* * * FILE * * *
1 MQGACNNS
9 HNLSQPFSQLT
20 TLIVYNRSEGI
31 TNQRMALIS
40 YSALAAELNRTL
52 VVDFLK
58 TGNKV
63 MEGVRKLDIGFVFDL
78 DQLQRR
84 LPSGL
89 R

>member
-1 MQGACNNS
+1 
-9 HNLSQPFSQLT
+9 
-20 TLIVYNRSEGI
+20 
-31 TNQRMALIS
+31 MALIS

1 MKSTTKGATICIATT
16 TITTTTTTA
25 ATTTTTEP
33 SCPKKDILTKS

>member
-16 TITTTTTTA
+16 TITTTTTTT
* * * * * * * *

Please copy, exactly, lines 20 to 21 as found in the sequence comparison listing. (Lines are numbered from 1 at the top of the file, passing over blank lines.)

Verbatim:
+31 MALIS

1 MKSTTKGATICIATT